A Gamble Worth the Risk

FedEx (FDX  ) delivers some 1.2 billion packages a year and its operations spread across 220+ countries. That in itself is remarkable. But perhaps more mind-boggling is Frederick Smith's (founder and CEO of FedEx) gambling tale. To provide a short history, note that Smith first conceived FedEX while writing a last-minute paper at Yale in 1962. The ideas he set forth became a reality in 1971, when Smith used a $4 million inheritance and $80 million in loans/equity investments to kickstart the initiative that would become FedEx. Fast forward two years later, and Smith's company is in trouble amidst a costly markup in fuel prices. His company was on the brink of bankruptcy with millions of dollars of debt. In the darkest hour, FedEx's funds dwindled to just $5000, and Smith didn't have enough money to fuel his planes -- the bill came in at $24,000. For that week, with only $5000 cash, the story goes that pilots footed the bill with their personal credit cards and uncashed paychecks. 

Smith promptly realized this wouldn't get the job done. And herein lies the legend of his Vegas success. In light of depleting capital, Smith flew to Vegas and used FedEx's sole remaining $5000 to play blackjack. The odds were in his favor-- he came home with $27,000, giving his company another week to survive. While a $22,000 net gain was far from FedEx's end-all of saving grace, it got the company flowing toward prosperous waters. By 1976, after raising another $11 million and stabilizing the company's finances, Smith reported FedEx's first profits for $3.6 million. It was all sunshine and rainbows from there, with FedEx's profits reaching $40 million by 1980. Today, in the thick of an e-commerce boom, FedEx has pushed its revenue to $47.5 billion (FY2015). Currently, FedEx is responsible for 660 airplanes and over 90,000 vehicles. To the say the least, long gone are the days when Smith could not afford to fuel planes. 

Brief report for FY15

FedEx recently acquired TNT Express (AMS: TNTE), GENCO (GNK  ), and Bongo (private) with intent to "expand customers access to global markets and the economical option of ground delivery service". FedEx should exit FY16 with a run rate of $1.6 billion in additional operating profit -- this is on par with its profit improvement plan laid out in FY13. Furthermore, customers using FedEx Express, FedEx Ground, and FedEx Freight -- FedEx's three independently operated transportation companies-- account for about 77% of US revenue. This means that some 96% of US revenue is generated by customers using two of the three services in FedEx's ever-expanding transportation network.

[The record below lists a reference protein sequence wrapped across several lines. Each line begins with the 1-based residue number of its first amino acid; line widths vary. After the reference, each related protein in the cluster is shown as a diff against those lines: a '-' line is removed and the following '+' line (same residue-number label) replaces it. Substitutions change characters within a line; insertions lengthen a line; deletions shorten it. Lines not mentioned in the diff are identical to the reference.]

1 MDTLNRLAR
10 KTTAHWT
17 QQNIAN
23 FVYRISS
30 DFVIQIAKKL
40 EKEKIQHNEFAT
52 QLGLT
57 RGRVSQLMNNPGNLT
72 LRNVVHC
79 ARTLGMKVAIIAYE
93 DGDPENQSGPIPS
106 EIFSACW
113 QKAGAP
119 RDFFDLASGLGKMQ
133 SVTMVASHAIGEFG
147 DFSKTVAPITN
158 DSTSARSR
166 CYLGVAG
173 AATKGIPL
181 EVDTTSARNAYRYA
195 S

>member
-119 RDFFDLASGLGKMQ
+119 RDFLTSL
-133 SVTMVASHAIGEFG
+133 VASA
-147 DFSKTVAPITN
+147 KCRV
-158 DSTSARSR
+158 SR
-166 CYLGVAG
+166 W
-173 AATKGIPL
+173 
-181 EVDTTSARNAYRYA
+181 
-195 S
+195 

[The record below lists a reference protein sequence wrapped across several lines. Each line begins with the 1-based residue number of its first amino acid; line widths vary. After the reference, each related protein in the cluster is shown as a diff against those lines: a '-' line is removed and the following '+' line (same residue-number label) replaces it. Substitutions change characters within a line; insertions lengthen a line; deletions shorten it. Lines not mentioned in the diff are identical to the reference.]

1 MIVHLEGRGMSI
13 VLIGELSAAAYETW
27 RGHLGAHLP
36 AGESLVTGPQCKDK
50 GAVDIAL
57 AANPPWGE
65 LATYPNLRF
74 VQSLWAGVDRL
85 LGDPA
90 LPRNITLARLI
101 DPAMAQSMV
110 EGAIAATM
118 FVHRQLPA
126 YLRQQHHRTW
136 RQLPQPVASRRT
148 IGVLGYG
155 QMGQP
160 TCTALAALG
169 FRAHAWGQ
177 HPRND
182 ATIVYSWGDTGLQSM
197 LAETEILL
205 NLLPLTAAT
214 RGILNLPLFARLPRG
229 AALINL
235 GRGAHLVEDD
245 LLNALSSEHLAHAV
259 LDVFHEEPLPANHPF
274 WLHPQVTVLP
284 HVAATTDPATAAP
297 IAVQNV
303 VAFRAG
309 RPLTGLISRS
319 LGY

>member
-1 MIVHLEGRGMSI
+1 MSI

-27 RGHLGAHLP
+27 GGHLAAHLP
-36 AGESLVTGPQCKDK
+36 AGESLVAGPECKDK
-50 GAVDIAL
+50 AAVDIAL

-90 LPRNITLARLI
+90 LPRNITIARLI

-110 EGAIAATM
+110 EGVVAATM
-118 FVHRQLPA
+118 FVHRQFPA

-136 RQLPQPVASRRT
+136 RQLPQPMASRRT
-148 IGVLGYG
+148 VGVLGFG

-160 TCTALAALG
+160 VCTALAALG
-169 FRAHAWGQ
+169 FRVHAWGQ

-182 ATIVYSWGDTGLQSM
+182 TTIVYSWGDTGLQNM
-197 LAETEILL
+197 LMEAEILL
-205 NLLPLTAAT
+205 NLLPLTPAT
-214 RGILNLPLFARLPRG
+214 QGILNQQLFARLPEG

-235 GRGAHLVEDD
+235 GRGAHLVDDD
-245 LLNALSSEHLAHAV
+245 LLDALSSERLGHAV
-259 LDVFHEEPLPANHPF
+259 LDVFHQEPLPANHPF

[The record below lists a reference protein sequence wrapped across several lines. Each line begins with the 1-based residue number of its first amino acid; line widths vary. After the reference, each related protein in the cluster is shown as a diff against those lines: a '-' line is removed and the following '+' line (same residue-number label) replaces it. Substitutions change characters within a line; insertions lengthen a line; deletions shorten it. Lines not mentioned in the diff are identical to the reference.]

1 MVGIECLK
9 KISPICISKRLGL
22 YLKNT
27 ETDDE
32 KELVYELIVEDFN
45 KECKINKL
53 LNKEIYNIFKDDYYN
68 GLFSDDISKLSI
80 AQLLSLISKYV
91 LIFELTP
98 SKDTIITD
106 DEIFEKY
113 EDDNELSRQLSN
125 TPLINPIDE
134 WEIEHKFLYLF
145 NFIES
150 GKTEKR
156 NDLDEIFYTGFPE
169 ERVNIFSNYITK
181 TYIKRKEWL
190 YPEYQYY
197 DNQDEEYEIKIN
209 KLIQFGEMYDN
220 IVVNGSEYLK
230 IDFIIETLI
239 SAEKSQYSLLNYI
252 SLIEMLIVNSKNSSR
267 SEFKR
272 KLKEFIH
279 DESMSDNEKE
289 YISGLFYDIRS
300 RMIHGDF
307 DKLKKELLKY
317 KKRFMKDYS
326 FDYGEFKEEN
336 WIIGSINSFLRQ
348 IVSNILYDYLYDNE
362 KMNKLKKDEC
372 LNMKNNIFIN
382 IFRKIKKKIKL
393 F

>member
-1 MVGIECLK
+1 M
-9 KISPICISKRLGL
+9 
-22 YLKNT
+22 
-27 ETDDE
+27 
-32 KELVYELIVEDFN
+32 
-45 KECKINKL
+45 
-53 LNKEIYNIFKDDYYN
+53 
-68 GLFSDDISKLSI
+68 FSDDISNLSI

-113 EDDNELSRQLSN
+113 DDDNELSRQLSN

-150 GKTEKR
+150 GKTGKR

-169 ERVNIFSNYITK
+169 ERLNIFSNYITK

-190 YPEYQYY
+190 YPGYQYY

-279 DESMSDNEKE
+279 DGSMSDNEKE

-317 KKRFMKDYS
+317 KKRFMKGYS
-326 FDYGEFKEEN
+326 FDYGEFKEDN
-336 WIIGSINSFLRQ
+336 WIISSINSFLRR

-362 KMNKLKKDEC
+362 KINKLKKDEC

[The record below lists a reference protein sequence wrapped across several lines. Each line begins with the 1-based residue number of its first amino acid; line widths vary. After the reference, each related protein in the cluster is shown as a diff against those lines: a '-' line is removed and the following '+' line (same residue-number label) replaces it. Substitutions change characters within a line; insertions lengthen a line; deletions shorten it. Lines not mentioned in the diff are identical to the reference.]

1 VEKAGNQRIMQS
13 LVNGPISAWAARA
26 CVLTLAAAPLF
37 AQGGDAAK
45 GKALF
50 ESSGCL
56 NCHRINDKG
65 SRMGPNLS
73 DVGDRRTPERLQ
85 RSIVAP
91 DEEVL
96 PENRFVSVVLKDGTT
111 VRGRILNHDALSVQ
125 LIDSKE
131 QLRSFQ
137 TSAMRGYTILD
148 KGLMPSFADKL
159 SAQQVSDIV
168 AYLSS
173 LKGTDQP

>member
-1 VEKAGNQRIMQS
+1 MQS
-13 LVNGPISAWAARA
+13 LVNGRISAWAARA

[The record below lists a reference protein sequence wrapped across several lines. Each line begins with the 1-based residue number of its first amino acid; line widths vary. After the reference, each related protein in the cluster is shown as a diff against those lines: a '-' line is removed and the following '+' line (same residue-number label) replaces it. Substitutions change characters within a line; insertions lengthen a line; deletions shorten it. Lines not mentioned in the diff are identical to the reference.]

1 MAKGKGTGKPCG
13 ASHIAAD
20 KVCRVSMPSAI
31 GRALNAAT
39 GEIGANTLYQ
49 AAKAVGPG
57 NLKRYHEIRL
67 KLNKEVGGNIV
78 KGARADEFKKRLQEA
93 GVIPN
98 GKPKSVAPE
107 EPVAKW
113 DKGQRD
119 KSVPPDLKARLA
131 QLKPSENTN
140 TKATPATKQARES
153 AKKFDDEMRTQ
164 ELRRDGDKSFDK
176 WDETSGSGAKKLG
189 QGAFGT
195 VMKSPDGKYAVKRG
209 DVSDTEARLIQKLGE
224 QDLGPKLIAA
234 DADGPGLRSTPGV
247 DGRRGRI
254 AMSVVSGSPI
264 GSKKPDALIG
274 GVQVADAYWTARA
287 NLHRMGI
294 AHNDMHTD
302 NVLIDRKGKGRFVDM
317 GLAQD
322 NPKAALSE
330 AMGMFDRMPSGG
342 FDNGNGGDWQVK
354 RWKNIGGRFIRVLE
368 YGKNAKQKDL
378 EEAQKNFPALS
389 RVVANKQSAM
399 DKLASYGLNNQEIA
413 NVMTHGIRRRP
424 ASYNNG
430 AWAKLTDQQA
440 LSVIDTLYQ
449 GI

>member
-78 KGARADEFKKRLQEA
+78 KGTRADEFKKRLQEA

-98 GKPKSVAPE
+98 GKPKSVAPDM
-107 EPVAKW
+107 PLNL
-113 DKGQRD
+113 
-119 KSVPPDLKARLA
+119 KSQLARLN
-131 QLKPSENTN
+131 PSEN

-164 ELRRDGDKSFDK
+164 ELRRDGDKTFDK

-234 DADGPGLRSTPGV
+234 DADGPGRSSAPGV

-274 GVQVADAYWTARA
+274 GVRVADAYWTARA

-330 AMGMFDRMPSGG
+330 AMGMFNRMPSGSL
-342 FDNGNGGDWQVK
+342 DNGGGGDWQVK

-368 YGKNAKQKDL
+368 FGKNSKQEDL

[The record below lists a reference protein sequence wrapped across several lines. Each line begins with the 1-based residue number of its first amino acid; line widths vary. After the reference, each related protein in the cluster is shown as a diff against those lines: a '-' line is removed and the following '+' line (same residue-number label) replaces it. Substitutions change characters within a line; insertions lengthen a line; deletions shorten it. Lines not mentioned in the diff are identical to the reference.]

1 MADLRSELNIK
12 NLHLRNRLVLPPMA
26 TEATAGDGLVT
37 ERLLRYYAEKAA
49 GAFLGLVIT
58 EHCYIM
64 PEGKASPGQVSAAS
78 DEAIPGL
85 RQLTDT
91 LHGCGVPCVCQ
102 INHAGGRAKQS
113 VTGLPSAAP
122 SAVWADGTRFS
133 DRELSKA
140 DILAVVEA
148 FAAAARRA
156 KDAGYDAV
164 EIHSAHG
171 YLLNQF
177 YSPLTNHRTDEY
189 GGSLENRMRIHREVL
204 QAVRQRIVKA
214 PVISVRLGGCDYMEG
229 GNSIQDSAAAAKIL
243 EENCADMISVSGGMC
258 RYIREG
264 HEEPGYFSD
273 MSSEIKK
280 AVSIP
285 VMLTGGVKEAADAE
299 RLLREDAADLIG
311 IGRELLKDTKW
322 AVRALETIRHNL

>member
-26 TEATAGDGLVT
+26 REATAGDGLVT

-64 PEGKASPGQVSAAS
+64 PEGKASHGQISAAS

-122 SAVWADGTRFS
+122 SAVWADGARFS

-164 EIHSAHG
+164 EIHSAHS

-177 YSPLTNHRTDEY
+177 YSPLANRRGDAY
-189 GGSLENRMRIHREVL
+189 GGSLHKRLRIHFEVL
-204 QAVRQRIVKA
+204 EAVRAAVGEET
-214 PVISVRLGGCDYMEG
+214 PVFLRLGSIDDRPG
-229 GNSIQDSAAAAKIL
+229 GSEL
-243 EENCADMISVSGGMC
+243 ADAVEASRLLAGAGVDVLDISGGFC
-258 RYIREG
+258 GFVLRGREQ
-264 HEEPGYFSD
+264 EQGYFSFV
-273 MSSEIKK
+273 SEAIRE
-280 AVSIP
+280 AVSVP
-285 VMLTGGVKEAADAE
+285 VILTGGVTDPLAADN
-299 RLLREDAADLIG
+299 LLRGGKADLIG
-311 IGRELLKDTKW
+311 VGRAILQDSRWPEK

Smith credits FedEx's success to satisfying customer's primary demand -- convenience and flexibility. With tools like FedEx Delivery Manager, FedEx Pack Plus, and FedEx SameDay City, customers have the ability to re-route packages to convenient and secure locations, further accommodating the "here and now" demands of the e-commerce boom. Operationally, each of FedEx's three transportation companies are making beneficial structural changes. FedEx Express has increased base yields by reducing costs and retiring older aircrafts, while simultaneously adding 17 new Boeing 767Fs to its fleet. Meanwhile, FedEx Ground invested $1.2 billion in facilities and automation to support future growth. And lastly, FedEx Freight has continued its efforts to improve quality and increase profitability via more efficient routing and balanced volume/yield growth. 

Complimenting these structural changes are promising results on multiple fronts. In terms of reducing its environmental footprint, FedEx avoided 976,263 metric tons of greenhouse gas emissions in FY14, while also saving some $300 million by reducing its aircraft fuel-use. The success is palpable -- in FY15, shareholders were given $227 million in dividends, and more than $17 billion was spent on salaries and employee benefits. From a financial perspective, FedEx is looking bright. Cash and cash equivalents increased from $2908 (FY14, in millions) to $3,763 (FY15, in millions). Revenue increased from $45.5 billion (2014) to $47.5 billion (2015), while both diluted earnings per share ($7.05 in 2014 to $8.95 in 2015) and stock price ($144.16 in 2014 to $173.22 in 2015) incurred respectable gains.